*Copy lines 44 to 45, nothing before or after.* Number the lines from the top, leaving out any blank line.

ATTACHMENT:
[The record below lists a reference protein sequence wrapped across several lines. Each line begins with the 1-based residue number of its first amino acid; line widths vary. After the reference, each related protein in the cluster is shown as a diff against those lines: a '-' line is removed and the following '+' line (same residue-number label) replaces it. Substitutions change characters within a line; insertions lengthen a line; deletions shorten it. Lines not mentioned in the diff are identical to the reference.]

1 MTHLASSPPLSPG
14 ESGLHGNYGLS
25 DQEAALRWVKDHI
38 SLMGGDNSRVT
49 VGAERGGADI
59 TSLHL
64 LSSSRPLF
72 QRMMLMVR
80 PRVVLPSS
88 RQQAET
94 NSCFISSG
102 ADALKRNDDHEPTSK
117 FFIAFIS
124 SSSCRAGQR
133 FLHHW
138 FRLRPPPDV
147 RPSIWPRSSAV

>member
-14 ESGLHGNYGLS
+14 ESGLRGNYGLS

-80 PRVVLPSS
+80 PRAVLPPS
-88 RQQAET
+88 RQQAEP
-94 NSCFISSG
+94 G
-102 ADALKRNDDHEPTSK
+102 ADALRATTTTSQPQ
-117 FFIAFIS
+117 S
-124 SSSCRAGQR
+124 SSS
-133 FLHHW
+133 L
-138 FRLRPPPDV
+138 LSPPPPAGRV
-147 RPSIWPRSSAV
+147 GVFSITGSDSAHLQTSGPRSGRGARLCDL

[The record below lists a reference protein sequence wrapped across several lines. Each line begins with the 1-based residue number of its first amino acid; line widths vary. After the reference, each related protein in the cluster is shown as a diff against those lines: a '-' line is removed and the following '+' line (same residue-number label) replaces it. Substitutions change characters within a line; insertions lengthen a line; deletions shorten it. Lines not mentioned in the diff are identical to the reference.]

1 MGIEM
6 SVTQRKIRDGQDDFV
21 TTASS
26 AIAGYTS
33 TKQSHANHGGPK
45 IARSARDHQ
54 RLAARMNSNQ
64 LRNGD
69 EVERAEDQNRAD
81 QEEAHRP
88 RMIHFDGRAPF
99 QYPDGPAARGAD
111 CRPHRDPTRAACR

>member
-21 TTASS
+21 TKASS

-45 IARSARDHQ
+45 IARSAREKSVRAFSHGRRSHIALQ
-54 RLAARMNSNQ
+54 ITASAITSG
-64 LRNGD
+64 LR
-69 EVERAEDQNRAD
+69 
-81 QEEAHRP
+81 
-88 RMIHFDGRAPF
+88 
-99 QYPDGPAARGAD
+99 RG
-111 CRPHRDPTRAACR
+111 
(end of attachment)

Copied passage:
26 AIAGYTS
33 TKQSHANHGGPK